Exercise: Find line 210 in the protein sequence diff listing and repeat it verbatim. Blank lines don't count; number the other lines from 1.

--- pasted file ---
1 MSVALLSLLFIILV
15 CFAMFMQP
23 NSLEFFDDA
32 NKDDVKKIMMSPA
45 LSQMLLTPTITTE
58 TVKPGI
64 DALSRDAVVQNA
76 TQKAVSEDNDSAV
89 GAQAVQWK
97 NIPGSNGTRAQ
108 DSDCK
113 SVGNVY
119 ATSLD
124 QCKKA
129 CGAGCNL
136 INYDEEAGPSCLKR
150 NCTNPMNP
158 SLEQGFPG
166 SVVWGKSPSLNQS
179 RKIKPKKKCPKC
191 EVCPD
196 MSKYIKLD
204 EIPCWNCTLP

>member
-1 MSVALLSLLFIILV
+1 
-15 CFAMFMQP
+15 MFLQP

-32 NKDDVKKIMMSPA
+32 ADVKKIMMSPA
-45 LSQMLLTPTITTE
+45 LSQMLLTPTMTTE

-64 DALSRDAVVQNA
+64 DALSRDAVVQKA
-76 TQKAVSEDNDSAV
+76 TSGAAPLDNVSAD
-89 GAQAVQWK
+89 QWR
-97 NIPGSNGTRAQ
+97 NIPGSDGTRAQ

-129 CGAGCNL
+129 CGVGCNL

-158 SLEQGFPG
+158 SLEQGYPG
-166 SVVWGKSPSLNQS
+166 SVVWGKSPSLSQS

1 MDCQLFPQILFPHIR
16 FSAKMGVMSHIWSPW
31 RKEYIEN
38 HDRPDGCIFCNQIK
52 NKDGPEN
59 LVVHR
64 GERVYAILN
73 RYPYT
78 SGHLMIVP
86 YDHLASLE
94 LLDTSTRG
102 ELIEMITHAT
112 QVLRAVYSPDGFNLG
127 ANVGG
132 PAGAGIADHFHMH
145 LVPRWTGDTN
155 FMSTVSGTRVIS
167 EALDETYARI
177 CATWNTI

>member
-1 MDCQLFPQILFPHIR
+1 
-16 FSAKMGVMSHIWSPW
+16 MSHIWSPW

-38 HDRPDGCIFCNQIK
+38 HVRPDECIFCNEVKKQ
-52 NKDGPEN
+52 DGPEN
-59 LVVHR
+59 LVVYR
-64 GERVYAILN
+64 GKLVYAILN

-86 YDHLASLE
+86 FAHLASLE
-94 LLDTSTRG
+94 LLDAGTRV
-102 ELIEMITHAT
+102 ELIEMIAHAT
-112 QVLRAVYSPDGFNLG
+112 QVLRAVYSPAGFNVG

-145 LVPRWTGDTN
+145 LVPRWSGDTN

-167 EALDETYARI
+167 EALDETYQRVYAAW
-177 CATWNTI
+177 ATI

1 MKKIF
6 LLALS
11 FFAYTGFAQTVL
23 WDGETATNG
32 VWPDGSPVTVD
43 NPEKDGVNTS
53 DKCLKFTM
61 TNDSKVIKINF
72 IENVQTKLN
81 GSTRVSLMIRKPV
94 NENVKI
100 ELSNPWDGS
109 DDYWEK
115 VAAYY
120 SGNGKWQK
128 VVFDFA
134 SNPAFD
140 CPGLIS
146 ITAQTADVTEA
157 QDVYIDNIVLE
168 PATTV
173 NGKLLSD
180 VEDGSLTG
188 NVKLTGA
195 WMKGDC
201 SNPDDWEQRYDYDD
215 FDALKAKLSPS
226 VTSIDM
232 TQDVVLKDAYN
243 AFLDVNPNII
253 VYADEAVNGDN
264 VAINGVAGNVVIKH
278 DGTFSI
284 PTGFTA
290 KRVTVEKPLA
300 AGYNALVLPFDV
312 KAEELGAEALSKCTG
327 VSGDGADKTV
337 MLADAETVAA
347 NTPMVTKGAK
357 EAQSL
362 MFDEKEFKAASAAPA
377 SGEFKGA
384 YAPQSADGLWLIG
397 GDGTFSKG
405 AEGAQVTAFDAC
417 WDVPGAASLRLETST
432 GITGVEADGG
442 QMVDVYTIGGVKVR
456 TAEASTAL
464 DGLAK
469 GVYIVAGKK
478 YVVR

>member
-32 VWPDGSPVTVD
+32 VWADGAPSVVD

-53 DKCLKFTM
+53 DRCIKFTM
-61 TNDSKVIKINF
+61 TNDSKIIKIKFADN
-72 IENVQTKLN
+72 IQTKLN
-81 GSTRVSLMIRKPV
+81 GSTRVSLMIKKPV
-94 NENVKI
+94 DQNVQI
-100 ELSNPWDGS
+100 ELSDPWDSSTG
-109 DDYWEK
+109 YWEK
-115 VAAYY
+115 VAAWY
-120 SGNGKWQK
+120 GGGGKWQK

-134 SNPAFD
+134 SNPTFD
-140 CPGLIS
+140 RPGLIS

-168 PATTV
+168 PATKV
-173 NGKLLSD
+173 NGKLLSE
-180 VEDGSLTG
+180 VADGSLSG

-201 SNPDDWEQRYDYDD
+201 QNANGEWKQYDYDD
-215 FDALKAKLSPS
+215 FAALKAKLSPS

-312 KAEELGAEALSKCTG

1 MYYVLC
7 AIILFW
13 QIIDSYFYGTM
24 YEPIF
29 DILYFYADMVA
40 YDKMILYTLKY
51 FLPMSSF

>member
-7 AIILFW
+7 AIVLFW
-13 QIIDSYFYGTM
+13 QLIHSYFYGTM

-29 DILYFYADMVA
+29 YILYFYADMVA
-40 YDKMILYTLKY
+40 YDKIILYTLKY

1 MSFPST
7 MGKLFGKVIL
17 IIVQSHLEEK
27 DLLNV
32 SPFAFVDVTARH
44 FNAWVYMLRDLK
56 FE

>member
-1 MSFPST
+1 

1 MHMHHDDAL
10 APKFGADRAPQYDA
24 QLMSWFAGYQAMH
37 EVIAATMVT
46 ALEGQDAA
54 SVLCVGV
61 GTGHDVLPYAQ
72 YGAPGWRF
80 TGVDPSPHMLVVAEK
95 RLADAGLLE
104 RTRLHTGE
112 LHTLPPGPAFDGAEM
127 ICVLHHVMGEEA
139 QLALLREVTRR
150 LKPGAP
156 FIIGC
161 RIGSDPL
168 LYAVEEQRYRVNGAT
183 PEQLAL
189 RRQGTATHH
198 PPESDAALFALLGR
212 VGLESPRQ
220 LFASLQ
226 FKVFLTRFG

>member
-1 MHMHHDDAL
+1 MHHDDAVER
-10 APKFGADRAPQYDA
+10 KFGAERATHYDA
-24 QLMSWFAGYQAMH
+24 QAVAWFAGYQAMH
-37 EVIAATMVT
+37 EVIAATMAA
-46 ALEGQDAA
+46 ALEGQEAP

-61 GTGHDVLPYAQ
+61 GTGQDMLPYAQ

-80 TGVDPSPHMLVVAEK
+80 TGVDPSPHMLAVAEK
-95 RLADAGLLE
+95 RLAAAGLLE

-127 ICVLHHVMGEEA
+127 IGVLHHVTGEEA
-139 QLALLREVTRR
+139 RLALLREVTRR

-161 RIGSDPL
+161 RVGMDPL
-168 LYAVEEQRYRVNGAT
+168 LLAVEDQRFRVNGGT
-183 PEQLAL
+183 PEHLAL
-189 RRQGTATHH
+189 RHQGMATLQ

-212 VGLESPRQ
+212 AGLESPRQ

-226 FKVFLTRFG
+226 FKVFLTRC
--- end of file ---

24 QLMSWFAGYQAMH